The fact that these projects are listed in online marketplaces generally makes it easier to find opportunities, especially opportunities outside your home city. By the same token, real estate project sponsors are able to raise capital from persons outside of their immediate friends-and-family circle. Minimum investment amounts can be as low as $5000, increasing access to the asset class and making it easier for investors to diversify—not to mention the possible tax advantages.
With both traditional and online direct investing, the LLC structure may provide important tax advantages, depending on the investment type and an investor’s personal tax situation.
As investment vehicles, the LLCs allow for the “pass-through” of depreciation, interest expense, and other deductions. In addition, the payout structures with direct investments are usually designed to align the interests of the investors with the sponsoring real estate company.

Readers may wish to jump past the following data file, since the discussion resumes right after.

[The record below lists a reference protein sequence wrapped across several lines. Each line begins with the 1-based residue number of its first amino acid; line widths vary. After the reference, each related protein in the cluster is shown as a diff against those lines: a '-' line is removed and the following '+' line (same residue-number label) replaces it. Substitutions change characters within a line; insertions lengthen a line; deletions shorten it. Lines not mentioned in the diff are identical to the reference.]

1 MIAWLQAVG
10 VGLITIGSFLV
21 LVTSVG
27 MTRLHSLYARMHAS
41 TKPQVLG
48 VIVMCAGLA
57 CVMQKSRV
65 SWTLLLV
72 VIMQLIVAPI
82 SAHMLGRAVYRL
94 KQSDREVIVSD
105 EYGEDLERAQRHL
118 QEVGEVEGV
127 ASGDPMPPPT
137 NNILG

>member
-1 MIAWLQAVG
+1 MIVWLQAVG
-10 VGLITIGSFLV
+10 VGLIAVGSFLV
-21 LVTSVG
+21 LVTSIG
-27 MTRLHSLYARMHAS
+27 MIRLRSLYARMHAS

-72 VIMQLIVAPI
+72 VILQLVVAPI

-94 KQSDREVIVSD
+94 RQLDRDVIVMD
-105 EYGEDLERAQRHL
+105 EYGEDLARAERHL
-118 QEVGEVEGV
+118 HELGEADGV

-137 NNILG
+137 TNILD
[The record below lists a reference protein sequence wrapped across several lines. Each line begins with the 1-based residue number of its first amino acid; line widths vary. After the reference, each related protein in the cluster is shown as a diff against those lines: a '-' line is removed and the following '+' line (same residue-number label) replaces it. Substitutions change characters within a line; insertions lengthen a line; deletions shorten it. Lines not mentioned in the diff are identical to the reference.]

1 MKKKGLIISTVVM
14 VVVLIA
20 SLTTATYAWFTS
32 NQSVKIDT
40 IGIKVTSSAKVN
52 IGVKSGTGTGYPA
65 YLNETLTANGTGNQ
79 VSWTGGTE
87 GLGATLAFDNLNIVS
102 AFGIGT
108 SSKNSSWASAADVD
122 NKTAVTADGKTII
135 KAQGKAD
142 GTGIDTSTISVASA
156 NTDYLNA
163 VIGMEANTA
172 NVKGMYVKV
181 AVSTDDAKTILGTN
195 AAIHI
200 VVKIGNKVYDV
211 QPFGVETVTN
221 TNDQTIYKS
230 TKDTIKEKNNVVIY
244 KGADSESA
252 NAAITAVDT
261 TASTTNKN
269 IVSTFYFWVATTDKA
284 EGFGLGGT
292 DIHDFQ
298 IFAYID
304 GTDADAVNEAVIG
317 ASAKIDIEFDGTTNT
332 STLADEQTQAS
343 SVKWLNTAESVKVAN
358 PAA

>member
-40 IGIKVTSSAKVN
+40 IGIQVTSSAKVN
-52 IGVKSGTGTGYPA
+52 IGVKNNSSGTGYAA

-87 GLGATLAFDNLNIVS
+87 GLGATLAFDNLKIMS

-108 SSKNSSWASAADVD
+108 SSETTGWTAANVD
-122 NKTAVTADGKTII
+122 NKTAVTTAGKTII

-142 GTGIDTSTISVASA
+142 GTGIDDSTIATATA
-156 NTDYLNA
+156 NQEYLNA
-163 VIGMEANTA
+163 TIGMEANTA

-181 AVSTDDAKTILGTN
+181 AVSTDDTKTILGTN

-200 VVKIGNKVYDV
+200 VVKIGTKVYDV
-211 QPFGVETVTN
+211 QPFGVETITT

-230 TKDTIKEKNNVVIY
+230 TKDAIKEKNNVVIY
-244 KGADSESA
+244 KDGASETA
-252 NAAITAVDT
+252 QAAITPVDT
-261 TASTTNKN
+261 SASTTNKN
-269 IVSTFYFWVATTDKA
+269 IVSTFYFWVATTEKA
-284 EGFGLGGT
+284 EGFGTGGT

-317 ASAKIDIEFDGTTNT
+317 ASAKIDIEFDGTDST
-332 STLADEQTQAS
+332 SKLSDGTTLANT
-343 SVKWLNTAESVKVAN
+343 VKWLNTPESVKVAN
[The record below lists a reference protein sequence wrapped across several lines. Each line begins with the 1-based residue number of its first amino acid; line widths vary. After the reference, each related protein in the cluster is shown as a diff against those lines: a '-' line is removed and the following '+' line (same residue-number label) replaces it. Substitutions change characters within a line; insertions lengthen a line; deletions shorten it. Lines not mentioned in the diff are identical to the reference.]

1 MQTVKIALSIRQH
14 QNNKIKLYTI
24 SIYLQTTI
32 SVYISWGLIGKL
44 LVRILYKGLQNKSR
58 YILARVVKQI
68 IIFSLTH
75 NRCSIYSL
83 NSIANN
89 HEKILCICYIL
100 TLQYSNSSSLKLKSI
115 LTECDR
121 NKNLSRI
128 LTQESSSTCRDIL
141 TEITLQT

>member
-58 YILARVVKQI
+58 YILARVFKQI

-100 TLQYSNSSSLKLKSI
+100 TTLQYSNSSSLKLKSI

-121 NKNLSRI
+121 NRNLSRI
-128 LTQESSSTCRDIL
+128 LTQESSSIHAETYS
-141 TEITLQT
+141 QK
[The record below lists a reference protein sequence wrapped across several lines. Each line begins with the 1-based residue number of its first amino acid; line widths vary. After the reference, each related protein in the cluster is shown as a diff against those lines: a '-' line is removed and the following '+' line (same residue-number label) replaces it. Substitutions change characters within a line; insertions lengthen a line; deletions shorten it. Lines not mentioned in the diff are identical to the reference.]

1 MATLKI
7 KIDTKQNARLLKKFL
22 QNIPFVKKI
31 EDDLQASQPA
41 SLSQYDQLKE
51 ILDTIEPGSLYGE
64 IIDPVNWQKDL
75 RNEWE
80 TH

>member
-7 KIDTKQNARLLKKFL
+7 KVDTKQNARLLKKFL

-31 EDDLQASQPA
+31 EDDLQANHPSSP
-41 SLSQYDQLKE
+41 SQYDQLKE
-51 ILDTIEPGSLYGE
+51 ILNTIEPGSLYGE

6 Reasons to Invest in Commercial Real Estate
Whether you’re looking to save more for retirement, give your kid’s college savings a boost or simply diversify your investment portfolio, there are many reasons to explore commercial real estate.
Consider these six advantages of investing in CRE:
1. Additional diversification
As an asset class, CRE behaves very differently from stocks or bonds. In fact, CRE has a historically low correlation with the stock market
, which means a drop in the global equity markets doesn’t necessarily impact your investment.
This is an especially interesting benefit to consider given the continued predictions
that we may be shifting toward bear market.
While the asset class is different from the traditional equities market, investors can also differentiate within CRE as well.